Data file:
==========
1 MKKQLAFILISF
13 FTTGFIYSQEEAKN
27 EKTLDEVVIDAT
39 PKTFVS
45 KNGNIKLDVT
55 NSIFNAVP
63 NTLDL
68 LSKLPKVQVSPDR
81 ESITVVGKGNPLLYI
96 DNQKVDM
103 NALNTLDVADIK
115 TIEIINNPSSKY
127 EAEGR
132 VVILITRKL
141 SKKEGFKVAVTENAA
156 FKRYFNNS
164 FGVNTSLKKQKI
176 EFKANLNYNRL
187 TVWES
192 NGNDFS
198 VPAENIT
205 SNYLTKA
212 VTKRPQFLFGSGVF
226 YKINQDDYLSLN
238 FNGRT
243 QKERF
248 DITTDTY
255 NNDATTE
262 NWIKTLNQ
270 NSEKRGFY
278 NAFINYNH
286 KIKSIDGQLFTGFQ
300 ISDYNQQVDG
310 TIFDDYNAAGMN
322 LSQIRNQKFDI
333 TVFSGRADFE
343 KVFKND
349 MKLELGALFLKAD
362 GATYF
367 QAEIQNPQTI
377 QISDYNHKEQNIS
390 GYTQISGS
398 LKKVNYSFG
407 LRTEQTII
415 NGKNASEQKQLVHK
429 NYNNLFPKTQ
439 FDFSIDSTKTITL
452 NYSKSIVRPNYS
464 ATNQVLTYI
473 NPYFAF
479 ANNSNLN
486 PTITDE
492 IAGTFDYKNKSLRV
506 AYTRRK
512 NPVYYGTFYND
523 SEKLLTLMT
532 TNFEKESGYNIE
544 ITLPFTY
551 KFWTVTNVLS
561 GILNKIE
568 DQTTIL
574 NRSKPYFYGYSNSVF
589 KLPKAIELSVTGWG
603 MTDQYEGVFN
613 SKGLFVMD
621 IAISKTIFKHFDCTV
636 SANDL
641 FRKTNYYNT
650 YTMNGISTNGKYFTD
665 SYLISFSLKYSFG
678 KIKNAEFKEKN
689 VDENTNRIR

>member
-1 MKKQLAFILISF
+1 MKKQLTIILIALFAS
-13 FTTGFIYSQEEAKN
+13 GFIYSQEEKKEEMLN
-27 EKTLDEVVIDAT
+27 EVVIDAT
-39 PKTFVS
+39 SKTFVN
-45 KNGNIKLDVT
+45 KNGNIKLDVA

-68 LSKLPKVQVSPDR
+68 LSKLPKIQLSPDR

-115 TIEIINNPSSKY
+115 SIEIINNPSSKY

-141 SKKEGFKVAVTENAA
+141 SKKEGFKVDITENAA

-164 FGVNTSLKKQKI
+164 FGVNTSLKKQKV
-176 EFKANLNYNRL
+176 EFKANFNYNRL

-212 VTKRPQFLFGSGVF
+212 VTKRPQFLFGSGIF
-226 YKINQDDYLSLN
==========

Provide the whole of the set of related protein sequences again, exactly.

1 MKKQLAFILISF
13 FTTGFIYSQEEAKN
27 EKTLDEVVIDAT
39 PKTFVS
45 KNGNIKLDVT
55 NSIFNAVP
63 NTLDL
68 LSKLPKVQVSPDR
81 ESITVVGKGNPLLYI
96 DNQKVDM
103 NALNTLDVADIK
115 TIEIINNPSSKY
127 EAEGR
132 VVILITRKL
141 SKKEGFKVAVTENAA
156 FKRYFNNS
164 FGVNTSLKKQKI
176 EFKANLNYNRL
187 TVWES
192 NGNDFS
198 VPAENIT
205 SNYLTKA
212 VTKRPQFLFGSGVF
226 YKINQDDYLSLN
238 FNGRT
243 QKERF
248 DITTDTY
255 NNDATTE
262 NWIKTLNQ
270 NSEKRGFY
278 NAFINYNH
286 KIKSIDGQLFTGFQ
300 ISDYNQQVDG
310 TIFDDYNAAGMN
322 LSQIRNQKFDI
333 TVFSGRADFE
343 KVFKND
349 MKLELGALFLKAD
362 GATYF
367 QAEIQNPQTI
377 QISDYNHKEQNIS
390 GYTQISGS
398 LKKVNYSFG
407 LRTEQTII
415 NGKNASEQKQLVHK
429 NYNNLFPKTQ
439 FDFSIDSTKTITL
452 NYSKSIVRPNYS
464 ATNQVLTYI
473 NPYFAF
479 ANNSNLN
486 PTITDE
492 IAGTFDYKNKSLRV
506 AYTRRK
512 NPVYYGTFYND
523 SEKLLTLMT
532 TNFEKESGYNIE
544 ITLPFTY
551 KFWTVTNVLS
561 GILNKIE
568 DQTTIL
574 NRSKPYFYGYSNSVF
589 KLPKAIELSVTGWG
603 MTDQYEGVFN
613 SKGLFVMD
621 IAISKTIFKHFDCTV
636 SANDL
641 FRKTNYYNT
650 YTMNGISTNGKYFTD
665 SYLISFSLKYSFG
678 KIKNAEFKEKN
689 VDENTNRIR

>member
-1 MKKQLAFILISF
+1 MKKQLTIILIALFAS
-13 FTTGFIYSQEEAKN
+13 GFIYSQEEKKEEMLN
-27 EKTLDEVVIDAT
+27 EVVIDAT
-39 PKTFVS
+39 SKTFVN
-45 KNGNIKLDVT
+45 KNGNIKLDVA

-68 LSKLPKVQVSPDR
+68 LSKLPKIQLSPDR

-115 TIEIINNPSSKY
+115 SIEIINNPSSKY

-141 SKKEGFKVAVTENAA
+141 SKKEGFKVDITENAA

-164 FGVNTSLKKQKI
+164 FGVNTSLKKQKV
-176 EFKANLNYNRL
+176 EFKANFNYNRL

-212 VTKRPQFLFGSGVF
+212 VTKRPQFLFGSGIF
-226 YKINQDDYLSLN